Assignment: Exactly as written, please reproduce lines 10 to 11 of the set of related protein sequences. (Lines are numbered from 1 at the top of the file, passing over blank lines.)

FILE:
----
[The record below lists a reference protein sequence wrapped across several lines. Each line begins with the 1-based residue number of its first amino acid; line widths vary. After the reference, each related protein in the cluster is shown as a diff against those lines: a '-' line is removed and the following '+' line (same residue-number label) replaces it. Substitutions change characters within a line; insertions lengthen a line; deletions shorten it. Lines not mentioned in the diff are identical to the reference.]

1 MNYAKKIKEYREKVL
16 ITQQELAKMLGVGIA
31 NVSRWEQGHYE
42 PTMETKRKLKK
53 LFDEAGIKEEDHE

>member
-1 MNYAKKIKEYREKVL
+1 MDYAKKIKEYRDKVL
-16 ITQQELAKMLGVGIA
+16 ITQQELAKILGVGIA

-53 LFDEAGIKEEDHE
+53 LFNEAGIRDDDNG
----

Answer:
-16 ITQQELAKMLGVGIA
+16 ITQQELAKILGVGIA